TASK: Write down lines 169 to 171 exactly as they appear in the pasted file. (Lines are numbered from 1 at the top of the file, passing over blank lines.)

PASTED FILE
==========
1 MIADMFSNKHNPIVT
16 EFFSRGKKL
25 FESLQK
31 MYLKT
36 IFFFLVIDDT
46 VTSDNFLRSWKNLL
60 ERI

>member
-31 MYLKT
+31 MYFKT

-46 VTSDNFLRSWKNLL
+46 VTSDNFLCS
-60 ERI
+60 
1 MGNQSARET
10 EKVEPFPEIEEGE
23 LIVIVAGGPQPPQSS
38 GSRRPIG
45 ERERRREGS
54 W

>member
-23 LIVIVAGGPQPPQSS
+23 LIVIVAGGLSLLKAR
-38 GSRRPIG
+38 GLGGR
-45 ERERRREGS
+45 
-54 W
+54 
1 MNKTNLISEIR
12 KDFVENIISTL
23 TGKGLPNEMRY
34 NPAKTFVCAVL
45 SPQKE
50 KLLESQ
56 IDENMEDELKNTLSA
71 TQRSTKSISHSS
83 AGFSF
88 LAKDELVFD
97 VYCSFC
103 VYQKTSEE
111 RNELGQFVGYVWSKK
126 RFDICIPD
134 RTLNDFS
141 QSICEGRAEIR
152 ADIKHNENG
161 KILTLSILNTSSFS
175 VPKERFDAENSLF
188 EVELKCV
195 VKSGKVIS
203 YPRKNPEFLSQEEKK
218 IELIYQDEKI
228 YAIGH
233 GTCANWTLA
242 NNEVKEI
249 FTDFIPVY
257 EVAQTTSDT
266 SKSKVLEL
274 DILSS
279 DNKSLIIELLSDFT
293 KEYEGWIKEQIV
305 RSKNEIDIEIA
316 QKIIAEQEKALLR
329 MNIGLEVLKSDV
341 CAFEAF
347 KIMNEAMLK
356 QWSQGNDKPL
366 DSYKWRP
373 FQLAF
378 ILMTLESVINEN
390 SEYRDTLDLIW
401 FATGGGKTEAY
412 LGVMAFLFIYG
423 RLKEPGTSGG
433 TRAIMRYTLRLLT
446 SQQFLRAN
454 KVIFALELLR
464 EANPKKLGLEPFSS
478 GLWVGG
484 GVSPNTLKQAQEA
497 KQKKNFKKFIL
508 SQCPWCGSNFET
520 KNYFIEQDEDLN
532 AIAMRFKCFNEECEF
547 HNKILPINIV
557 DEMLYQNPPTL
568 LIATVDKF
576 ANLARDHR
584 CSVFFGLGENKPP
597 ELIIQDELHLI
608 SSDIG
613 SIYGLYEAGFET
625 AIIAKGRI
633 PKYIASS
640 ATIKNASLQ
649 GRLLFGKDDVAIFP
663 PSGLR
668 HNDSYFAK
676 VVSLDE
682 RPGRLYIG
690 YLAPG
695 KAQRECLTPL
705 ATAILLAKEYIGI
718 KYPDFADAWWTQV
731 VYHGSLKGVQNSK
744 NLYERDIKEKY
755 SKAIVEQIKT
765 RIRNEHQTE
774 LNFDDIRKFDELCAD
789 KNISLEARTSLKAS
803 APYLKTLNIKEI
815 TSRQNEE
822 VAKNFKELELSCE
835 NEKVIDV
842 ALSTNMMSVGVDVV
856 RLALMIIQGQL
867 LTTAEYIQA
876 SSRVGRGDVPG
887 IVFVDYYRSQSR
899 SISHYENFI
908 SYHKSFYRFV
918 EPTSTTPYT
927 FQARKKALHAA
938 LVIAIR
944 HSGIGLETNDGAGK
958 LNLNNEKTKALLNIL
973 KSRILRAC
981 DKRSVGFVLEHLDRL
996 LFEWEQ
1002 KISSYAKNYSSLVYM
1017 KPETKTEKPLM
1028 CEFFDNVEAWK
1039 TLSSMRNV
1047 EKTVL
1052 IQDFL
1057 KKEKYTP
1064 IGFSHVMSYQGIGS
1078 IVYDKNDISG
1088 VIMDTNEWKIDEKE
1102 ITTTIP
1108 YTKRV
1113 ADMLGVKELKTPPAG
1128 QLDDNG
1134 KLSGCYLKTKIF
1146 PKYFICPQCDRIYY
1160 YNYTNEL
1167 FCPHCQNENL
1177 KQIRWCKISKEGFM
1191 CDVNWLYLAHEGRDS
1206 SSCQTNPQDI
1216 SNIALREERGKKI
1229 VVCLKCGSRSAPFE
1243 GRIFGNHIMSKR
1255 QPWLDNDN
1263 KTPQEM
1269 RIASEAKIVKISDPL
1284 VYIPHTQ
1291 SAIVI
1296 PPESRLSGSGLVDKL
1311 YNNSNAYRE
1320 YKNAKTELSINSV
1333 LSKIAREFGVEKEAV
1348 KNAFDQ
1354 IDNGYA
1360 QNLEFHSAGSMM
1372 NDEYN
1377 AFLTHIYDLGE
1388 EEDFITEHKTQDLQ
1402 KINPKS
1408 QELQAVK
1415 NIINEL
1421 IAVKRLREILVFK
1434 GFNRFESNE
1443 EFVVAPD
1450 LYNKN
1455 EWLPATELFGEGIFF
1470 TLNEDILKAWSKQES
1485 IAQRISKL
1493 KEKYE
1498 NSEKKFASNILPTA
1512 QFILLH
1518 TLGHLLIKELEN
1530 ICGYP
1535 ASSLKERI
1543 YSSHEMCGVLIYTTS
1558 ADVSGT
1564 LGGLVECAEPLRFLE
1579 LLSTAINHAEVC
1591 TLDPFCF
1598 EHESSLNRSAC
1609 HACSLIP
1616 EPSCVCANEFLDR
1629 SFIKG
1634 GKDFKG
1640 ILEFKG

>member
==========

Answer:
1402 KINPKS
1408 QELQAVK
1415 NIINEL